ROUGH LECTURE OUTLINE - Spradley & Kirk and Miller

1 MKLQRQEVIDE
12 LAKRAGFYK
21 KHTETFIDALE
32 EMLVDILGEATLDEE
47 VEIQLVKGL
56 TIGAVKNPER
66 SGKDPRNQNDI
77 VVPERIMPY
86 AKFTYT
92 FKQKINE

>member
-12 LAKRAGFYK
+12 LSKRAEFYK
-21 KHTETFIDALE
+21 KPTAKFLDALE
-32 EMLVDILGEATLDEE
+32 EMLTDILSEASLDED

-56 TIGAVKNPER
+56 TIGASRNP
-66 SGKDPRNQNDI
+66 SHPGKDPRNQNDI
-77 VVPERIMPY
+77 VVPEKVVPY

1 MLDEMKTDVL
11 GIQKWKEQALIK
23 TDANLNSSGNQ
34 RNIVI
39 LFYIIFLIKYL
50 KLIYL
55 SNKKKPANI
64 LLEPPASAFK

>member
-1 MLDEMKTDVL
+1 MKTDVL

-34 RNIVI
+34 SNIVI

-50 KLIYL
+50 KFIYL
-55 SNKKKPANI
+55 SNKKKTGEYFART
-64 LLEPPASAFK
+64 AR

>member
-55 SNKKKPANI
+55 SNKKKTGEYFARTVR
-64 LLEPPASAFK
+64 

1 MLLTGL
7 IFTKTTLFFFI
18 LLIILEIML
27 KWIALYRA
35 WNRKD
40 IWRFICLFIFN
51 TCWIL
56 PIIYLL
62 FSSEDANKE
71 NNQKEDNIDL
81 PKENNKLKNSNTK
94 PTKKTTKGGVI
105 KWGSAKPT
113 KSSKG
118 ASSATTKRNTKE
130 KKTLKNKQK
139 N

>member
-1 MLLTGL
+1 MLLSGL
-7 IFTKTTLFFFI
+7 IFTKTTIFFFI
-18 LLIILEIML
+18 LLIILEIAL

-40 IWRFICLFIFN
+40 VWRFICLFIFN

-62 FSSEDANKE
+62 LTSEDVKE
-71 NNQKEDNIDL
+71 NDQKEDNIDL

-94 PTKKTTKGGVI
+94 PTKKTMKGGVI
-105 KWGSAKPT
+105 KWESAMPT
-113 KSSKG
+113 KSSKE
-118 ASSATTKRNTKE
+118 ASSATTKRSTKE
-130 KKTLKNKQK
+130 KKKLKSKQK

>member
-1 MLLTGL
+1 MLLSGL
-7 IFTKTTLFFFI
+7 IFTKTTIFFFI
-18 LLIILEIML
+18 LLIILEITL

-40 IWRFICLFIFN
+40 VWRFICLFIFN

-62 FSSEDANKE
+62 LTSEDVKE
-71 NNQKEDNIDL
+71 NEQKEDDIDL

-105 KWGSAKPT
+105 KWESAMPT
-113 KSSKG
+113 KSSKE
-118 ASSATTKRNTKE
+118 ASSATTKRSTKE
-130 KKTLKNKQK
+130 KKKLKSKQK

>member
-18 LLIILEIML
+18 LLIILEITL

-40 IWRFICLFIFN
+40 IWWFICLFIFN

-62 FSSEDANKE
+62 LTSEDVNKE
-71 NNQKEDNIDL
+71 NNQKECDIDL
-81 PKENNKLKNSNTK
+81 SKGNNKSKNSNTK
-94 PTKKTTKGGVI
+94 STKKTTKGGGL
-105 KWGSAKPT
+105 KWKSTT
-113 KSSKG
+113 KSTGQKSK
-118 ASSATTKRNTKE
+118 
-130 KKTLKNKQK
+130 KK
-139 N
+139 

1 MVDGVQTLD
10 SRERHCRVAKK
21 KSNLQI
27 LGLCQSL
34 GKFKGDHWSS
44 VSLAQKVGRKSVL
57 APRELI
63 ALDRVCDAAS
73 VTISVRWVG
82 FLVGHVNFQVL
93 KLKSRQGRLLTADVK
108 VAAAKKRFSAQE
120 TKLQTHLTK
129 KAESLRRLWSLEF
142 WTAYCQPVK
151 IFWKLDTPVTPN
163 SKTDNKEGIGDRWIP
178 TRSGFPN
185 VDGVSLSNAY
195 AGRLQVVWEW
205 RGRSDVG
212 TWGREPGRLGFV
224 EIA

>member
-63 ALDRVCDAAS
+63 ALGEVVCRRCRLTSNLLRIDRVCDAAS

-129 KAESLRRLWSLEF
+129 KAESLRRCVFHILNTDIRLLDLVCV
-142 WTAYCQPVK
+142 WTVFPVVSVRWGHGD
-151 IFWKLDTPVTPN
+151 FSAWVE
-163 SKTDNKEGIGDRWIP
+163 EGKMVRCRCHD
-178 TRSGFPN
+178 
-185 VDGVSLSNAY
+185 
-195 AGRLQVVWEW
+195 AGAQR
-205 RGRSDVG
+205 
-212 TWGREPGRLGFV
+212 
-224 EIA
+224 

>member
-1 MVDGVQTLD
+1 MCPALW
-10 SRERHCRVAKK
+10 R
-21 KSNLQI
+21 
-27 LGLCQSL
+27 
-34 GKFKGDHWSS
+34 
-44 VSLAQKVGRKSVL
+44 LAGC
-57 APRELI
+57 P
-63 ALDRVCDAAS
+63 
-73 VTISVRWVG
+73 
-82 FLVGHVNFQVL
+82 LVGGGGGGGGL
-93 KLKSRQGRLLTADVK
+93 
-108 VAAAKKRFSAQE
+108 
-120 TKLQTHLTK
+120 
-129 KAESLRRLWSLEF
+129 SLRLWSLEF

DON'T FORGET: From Spradley 1) fieldwork is the hallmark of cultural anthropology. 2) Ethnography is one form of fieldwork 3) At root, ethnography is the study of culture. Why study ethnography? First, to understand. Second, to look for commonalities among people, to look for differences, to generate theory, and to understand ourselves better. The goal of ethnography, as for all research, is to try to make society better. The question is: how do we do this and still make it scientific? How does ethnography, or any field work, differ from journalism, storytelling, r just hanging out and telling each other stories. What makes us a science is that we have rules that we follow. KIRK AND MILLER (Another summary) Kirk and Miller give us a start in thinking about reliability and validity. Like Spradley, they see qualitative research as something we do when we study people in their own territory and when we interact with them in their own language. We call this naturalistic research. Qualitative research has two meanings Kirk and Miller tell us. On one hand, it can mean same or different, such as a zero or a one. This can be numerical research. However for Kirk and Miller, quality connotes nature as opposed to quantity. In other words, qualitative research does not use numbers, but uses descriptions. But, this does not mean that qualitative research is subjective. It studies subject of things objectively. Some basic assumptions of qualitative research, as for all research, are these: 1) first there is in empirical reality out there. 2) Second, not all understandings of that world, of that reality, our equal. It is largely up to us to follow the rules of science to find out which interpretations are the most objective and which aren't. 3) Third we have rules that we use to establish validity and reliability. *ONCE MORE*: ETHNOGRAPHY is as much about developing OUR OWN skills, seeing "what's not there," and reading social cues (as we would a "text") as about theory. All is important. PRECISION IS NOT ONLY IN OUR LOGIC AND ANALYSIS, BUT IN THE SKILL OF OUR PERCEPTIONS AND RECORDING THEM I. REVIEW: A. Sticking to data, "hearing data," bracketing our assumptions B. Different types of data, and principles apply whether interviewing, observing, or interpreting images or documents C. Whatever our method, "Language" and symbols are the key. Remember: **Spradley uses example of "tramps," "homeless," "bums" and how those terms shape what the researcher thinks (see Nels Anderson's "The Hobo" II. Spradley: Chapter 3 A. Informants ("conversational partners") are "knoweldgeable sources, familiar with the culture) B. The role of researcher: 1) Subjects (beware of defining them in a way that boxes you in) 2) Respondents: Anybody you talk to. YOU must make them good respondents with questions and rapport 3) Actors: People who are the object of observation (See how Spradley sorted this out on p 33: His point - seemingly different responses can form a pattern (synchronic, right?) 4) Dangers of talking to friends - be careful! 5) Should "informants" have access to your notes, as Spradley says? C. Review ethical principles: (See our handouts and earlier lectures) III. Getting Started: Spradley--Step one A. Locating an Informant 1) Figure out what you want to know and how you want to ask it 2) Identify those most likely to have the information B. Remember: Not all "interviews" are formal--many ways to "talk" IV: Step Two: Interviewing A. "Friendly Conversation" (informal, often ice-breakig) 1) "greetings" - breaking the ice 2) Lack of purpose/"winging it" - often fishing 3) Avoiding repitition 4) Asking questions (subtle and incisive) 5) Expressing interest (motivation, drawing out, pursuit) 6) Expressing ignorance ("it pays to be stupid") 7) Taking turns (don't interrupt--let them talk) 8) Abbreviating (beware of "short-hand" code) 9) Pausing (it's ok for silence, sometimes) 10) "Leave taking" - how to exit B. Ethnographic interview (more formal and prepared): THREE KEY STEPS 1) EXPLICIT PURPOSE (what's happening?) 2) Ethnographic explanations (get full picture from THEM) a. Project explanations to subject b. Recording explanations (let them know what you're doing) c. Native language explanations (get in THEIR terms) d. Interview explanations (direction for informations) e. Question explanations ("steering and pumping") 3) Ethnographic questions a. Descriptive ("describe what you did when you got out of bed") b. Structural ("step by step, how do you join a sorority?") c. Contrast ("What's the difference between the Cubs and Sox")

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